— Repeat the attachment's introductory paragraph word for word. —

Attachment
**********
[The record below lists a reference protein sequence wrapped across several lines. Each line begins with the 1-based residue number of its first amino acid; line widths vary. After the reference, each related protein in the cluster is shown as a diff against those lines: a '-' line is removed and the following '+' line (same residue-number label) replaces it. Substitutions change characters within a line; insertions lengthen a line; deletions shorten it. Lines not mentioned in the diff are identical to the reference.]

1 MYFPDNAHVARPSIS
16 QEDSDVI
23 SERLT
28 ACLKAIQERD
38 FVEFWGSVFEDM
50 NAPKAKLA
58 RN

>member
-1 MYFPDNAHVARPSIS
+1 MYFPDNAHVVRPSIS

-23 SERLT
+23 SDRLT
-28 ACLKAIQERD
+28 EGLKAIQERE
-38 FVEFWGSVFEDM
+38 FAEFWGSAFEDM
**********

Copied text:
[The record below lists a reference protein sequence wrapped across several lines. Each line begins with the 1-based residue number of its first amino acid; line widths vary. After the reference, each related protein in the cluster is shown as a diff against those lines: a '-' line is removed and the following '+' line (same residue-number label) replaces it. Substitutions change characters within a line; insertions lengthen a line; deletions shorten it. Lines not mentioned in the diff are identical to the reference.]